Squats is an area that requires a good base of knowledge and understanding. Unfortunately it’s not an area that gets much (if any) decent attention to detail for such a common movement that is performed in everyday life, and at all ages.
Firstly, this article is for individuals to;
- Understand proper technique and how to individualise it to work for you.
- Perfect the proper technique to suit you and your body’s structure and capabilities.
- Modify the movement for yourself if you may be dealing with specific injuries or restrictions.
Secondly, as a disclaimer, injuries are “multifactorial” and can result from internal and external factors. And also, the “perfect technique” can never 100% guarantee no injury.
Right so with that out of the way, lets get to the real business at hand.
This is a 4 part outlook into making your squats better.
Part 1: The Anatomy
The squat, believe it or not, is a whole body exercise, working from head to toe. If there is a weak link in the chain between the head and toe, the squat will be a lot more difficult to perform.
In the squat, we have primary or targeted muscles.
- The quadricep muscles are primary muscles that are used in a squat, and they help us extend our knees, or in other term, straighten our knees. This helps us with the ability to stand tall at the top of the movement.
- The glute maximus muscles are another primary muscle that are used in a squat, and they help us extend or straighten our hips. This helps us when our hips flex or bends at the bottom of the squat and the glute maximus drives us up to straighten up at the top of the movement.
In the squat, we also have secondary or synergist muscles.
- Hamstring muscles are secondary muscles that are used in a squat, and they help us absorb force in the eccentric or lowering portion of the squat so that we can remain stable and assist the primary muscles in producing force by extending the hips to complete the movement.
- Adductor muscles are secondary muscles that are used in a squat, and they help us absorb force in the eccentric or lowering portion of the squat, allowing us to open our hips more to absorb and produce more force whilst also assisting in stabilizing the pelvic region and assist the primary muscles in producing force by extending the hips to complete the movement.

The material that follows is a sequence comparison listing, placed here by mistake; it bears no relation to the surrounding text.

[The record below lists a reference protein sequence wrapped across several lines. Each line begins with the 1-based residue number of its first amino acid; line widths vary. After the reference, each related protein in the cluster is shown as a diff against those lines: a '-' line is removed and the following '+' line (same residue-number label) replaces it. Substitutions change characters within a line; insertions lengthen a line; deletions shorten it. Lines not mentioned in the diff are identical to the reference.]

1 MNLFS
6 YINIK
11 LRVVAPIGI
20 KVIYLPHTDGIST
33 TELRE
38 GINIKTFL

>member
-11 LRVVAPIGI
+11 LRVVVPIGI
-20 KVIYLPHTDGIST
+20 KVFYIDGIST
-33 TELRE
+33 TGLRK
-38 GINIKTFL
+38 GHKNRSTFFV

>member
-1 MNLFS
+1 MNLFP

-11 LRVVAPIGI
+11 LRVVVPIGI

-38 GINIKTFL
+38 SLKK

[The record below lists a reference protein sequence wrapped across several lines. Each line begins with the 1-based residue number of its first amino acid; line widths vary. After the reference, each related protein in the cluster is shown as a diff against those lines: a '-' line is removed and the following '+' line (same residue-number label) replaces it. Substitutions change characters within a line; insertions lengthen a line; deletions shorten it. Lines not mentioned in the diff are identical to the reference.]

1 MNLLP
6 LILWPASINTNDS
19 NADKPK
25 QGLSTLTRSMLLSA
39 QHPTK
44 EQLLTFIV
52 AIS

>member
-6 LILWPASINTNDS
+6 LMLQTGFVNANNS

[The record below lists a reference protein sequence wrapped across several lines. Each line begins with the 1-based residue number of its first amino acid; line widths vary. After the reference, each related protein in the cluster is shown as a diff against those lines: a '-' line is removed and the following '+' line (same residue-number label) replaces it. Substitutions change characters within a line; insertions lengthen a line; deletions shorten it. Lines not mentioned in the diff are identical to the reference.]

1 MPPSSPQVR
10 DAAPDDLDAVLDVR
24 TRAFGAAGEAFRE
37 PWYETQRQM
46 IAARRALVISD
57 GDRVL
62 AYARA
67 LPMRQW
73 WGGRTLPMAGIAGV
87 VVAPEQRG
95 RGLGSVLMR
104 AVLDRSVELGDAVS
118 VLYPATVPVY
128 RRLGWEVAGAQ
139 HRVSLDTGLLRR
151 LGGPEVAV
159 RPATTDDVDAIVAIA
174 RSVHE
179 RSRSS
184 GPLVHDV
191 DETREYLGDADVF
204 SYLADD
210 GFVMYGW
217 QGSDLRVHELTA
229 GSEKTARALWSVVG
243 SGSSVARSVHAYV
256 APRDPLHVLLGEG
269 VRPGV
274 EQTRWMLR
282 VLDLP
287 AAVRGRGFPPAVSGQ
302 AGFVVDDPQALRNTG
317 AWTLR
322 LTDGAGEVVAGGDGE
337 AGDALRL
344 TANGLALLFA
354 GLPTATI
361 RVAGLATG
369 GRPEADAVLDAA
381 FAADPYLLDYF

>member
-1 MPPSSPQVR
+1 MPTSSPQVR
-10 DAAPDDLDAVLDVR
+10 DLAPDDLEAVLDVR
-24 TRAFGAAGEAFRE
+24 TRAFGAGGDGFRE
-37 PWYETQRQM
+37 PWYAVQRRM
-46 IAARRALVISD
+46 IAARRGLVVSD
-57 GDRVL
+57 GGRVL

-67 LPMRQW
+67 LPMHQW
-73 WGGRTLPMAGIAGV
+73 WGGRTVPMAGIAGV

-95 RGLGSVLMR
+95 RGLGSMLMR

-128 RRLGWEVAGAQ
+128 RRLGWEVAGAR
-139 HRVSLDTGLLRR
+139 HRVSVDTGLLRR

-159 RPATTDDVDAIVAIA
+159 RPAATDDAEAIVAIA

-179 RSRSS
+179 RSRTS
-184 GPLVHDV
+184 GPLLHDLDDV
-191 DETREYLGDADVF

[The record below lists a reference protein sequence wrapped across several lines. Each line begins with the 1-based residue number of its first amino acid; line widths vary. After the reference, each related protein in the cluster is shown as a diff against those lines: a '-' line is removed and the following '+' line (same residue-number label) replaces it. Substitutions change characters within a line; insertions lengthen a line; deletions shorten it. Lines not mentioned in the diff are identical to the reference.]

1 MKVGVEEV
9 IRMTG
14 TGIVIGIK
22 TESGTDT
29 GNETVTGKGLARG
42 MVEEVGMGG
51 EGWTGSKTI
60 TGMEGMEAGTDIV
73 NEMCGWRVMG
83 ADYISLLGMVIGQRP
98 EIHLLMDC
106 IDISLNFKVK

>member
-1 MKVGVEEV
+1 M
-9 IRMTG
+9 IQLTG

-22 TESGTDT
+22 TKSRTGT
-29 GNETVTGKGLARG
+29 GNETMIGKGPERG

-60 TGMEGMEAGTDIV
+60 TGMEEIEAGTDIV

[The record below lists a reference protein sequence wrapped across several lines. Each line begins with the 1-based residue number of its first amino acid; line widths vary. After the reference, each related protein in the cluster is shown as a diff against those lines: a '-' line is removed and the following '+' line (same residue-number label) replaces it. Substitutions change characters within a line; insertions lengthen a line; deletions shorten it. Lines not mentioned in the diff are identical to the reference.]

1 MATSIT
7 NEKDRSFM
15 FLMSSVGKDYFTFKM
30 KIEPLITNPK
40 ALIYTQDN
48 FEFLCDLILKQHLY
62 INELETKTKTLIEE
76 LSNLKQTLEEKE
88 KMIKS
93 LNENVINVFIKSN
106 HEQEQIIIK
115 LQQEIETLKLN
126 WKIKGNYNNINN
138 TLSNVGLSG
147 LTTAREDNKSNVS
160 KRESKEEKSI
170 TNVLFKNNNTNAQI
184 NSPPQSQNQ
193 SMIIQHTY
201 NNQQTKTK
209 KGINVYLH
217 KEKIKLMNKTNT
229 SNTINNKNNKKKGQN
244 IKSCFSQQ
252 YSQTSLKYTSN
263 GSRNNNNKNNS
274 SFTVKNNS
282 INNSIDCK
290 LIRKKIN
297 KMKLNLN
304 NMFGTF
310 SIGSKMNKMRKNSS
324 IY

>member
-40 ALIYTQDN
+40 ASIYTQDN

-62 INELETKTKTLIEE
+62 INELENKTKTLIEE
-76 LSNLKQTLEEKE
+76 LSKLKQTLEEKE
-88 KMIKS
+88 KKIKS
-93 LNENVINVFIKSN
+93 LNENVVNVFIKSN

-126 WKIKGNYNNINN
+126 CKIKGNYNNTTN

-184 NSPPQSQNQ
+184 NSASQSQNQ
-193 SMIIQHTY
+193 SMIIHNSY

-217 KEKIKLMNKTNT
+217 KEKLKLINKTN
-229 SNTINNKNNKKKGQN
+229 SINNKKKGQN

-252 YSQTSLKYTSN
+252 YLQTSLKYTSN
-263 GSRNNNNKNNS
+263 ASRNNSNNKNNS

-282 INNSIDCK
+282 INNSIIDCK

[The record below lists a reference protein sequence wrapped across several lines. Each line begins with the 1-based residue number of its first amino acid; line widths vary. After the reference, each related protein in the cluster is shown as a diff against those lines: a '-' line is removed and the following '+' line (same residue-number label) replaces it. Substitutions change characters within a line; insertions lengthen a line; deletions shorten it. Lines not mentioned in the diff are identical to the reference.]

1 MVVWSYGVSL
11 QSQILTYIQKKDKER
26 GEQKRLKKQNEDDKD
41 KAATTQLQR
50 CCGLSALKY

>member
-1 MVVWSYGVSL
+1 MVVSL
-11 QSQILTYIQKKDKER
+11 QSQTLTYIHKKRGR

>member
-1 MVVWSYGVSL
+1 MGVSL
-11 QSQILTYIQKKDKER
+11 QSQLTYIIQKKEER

And than finally we have stabiliser muscles.
- There are a lot of muscle that help stabilises the body during the squat. Notable mentions go to the Glute Medius as the Glute Medius helps us externally rotate our femur and therefore opening up and stabilising the hips and pelvis to help absorb and produce force to complete the movement.
- Next mention of stabilisers that assist a squat movement are the back and core muscles. These group of muscles assist from the hips through the upper body to remain stable and controlled during the movement.
Part 2: The Realistic Set Up
Realistically, squatting technique is influenced by a myriad of individual factors which will be talked about as this article progresses.
To determine which stance will be optimal for you, simply perform a bodyweight squat in various stances. From there, determine which one is optimal for you and has minimal to no pain during the squat. This can be done with toes pointing forward or toes pointing slightly out and then from there, determining which one gives you your deepest squat, pain free.
Back position is a controversy topic whether a straight and neutral back is more beneficial than a back position that is fixed in a slight flexed position. Depending on comfortability, injury history and range of motion, either position is suitable if it works for you.
Elbow and Wrist:
This is more for barbell back squats. The positioning of where we place our hands is all determined on our thoracic and shoulder complex range of motion. The better our thoracic and shoulder complex range of motion is, the closer we can have our hands to our body. Once you can determine the placement of the hands, stack the elbows under the wrist. From there, push the elbows back to help lock the barbell into place on our upper back.
Related article: How to Warm Up to Prepare You to Perform at Your Best
Part 3: The Cues
Aim For Knees Over Toes: